‘The Lost Van Gogh’ tells the story of art sold like heroin – Pittsburgh Post Gazette

By Jeffrey Condran Jonathan Santlofer’s latest art historical thriller, “The Lost Van Gogh,” does everything the reader most admires about the genre: it’s a page-turner that follows compelling characters who not only dodge bullets — when they’re not firing them — but also engages in serious aesthetic and moral concerns regarding the value of art in people’s lives. Vincent van Gogh is the perfect subject for this novel, as important ideas about insanity and suicide, about the notion of the solitary genius, and about the power of images, are so often attached to the Dutch painter’s life and work. The evidence, if it’s needed, is right before our eyes with the last few years bringing us immersive exhibitions and multiple films made about his life — never mind the continuing flood of merchandise printed with images of his work. Surely, people the world over know more about Van Gogh’s brushstrokes than any other artist’s. Glimpse … Read more

Artist-author Santlofer’s ‘The Lost van Gogh’ is a brisk, engrossing mystery – South Florida SunSentinel

By Oline H. Cogdill Artist Jonathan Santlofer, whose meticulous research and insight to the creative process has made him the most prominent author of art-based mysteries, takes his engrossing approach to a new level with “The Lost van Gogh.” A sense of authenticity permeates the novels of Santlofer, whose artwork has been exhibited in New York’s Metropolitan Museum of Art and the Art Institute of Chicago, among others. Yet Santlofer never lets his research overwhelm his exciting plots. There is plenty of fodder for gripping plots with Nazi-looted art and the lucrative criminal enterprises of forgeries, thefts and more. The FBI and several large cities have art crime divisions. “The Lost van Gogh” marks the return of artist Luke Perrone and his girlfriend, Alexis Verde, last seen in Santlofer’s 2021 “The Last Mona Lisa.” The couple may have a missing self-portrait by Vincent van Gogh hidden under a rather ordinary painting Alexis bought from a … Read more

Library Journal – Review of The Lost Van Gogh

The latest art thriller from Santlofer (The Last Mona Lisa) has historic European locations and appealing characters chasing down art stolen by horrible people. Rumors of a final self-portrait made by Vincent van Gogh on his deathbed have tantalized art historians and collectors since the artist’s death, but the painting is widely believed to be lost forever. Luke Perrone is an artist and great-grandson of the man who stole the Mona Lisa; his girlfriend Alexis Verde is the daughter of an art thief. Together, they discover a portrait that might be the missing van Gogh, but then it disappears from their hands. Reuniting with INTERPOL agent John Washington Smith, the trio set off to Europe to recover the missing painting in the hopes of answering questions about van Gogh’s final days. Soon they’re ensnared in the secrets of masterpieces stolen by the Nazis and protected by members of the French Resistance during World War II. … Read more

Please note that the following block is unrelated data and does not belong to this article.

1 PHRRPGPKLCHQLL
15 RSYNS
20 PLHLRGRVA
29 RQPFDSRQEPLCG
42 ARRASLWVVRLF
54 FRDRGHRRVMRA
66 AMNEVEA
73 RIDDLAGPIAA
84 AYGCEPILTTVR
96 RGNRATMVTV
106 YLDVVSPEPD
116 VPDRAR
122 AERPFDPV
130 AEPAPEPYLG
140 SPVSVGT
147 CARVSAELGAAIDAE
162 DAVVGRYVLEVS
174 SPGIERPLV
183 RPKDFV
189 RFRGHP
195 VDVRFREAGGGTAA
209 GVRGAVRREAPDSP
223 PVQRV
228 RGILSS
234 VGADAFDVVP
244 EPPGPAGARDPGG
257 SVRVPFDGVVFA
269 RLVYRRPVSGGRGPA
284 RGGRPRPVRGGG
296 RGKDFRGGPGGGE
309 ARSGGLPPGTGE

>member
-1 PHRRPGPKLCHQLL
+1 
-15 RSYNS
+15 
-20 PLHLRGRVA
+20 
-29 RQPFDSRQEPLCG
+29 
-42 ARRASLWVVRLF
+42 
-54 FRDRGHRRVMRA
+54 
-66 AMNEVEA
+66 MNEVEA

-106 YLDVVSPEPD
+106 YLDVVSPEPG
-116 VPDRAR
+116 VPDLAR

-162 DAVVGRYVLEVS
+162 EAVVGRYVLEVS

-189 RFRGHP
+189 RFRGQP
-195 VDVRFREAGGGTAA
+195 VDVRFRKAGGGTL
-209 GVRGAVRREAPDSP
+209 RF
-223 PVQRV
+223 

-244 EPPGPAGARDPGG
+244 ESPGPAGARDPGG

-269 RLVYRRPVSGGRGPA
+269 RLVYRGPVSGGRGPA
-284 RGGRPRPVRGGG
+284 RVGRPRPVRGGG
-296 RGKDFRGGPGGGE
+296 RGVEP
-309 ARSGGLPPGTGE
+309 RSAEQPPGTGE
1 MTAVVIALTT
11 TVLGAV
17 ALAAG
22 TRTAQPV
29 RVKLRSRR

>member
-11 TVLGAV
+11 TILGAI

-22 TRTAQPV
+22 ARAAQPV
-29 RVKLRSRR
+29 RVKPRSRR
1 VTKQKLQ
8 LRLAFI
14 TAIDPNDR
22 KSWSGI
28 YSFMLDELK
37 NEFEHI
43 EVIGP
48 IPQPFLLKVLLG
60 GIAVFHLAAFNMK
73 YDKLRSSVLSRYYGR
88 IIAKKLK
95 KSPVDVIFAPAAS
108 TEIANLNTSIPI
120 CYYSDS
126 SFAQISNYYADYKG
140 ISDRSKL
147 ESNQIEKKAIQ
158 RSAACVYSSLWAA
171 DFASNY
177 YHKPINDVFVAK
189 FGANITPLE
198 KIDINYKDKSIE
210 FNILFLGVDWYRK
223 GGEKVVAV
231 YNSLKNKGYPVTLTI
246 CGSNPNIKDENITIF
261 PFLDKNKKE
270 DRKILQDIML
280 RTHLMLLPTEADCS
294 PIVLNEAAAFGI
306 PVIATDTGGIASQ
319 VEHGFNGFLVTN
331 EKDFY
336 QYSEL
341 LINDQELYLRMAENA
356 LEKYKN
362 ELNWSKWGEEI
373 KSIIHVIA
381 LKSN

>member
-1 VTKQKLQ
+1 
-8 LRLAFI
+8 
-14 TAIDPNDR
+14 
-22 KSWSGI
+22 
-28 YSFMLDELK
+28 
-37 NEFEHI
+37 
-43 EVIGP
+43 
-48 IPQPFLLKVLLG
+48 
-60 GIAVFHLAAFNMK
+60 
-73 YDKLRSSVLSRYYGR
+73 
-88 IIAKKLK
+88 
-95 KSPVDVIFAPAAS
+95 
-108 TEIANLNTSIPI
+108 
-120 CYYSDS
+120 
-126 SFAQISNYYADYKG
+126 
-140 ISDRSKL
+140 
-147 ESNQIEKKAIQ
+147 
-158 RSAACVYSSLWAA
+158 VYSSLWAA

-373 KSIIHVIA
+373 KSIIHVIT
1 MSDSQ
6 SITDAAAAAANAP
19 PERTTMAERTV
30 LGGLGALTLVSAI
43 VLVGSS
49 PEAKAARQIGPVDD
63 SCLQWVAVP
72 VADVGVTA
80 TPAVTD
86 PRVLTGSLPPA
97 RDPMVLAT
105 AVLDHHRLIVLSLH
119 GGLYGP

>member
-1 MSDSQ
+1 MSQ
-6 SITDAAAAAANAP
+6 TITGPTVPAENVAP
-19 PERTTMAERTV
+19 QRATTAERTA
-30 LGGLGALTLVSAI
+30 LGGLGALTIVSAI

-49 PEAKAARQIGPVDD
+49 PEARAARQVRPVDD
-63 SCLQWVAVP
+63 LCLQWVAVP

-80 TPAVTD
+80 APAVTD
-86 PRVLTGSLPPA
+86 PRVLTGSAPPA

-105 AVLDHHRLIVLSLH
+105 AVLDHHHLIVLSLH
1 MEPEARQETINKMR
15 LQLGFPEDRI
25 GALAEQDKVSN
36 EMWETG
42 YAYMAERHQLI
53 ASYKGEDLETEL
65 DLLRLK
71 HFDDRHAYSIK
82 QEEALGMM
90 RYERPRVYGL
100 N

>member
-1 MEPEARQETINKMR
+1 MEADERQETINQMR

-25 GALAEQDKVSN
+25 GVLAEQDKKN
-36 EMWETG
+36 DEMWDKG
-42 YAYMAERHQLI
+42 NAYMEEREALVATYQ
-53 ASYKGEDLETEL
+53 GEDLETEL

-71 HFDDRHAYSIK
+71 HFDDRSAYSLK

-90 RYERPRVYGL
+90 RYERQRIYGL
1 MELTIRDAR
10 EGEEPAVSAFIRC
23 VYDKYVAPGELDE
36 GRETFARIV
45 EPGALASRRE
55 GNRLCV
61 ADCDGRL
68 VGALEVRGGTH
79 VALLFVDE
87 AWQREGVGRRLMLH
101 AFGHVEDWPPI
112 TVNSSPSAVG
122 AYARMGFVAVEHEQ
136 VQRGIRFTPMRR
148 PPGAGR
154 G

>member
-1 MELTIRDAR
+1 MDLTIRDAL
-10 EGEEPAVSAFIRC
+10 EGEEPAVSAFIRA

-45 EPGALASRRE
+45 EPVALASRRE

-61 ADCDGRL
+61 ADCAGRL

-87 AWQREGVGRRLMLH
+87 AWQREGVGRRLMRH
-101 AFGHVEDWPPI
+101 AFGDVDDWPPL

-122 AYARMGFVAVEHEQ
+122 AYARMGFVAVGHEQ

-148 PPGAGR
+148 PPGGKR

Booklist – Review of The Lost Van Gogh

“Writer and artist Santlofer assembled a trio of unlikely art sleuths in The Last Mona Lisa (2021), and now, much to their surprise, they’re thrown together once again. Art historian Alexis Verde (also known as Alexandra Green) acquires a painting that she and her honey, artist and art history teacher Luke Perrone, discover is concealing what just might be a long-lost self-portrait by Van Gogh. Tully, a down-and-out PI, has been hired to secure this work, which is promptly stolen from Alexis when she attempts to have it appraised. Luke reconnects with former INTERPOL analyst John Washington Smith for help, but, like many others, he’s not who he claims to be. As the action shifts to Amsterdam, the levels of deceit and danger escalate precipitously. Amidst the chaos and terror, Santlofer offers sympathetic glimpses into Van Gogh’s life and puzzling death and the French Resistance’s valiant efforts to save Paris’ treasures as the Nazis’ systematically … Read more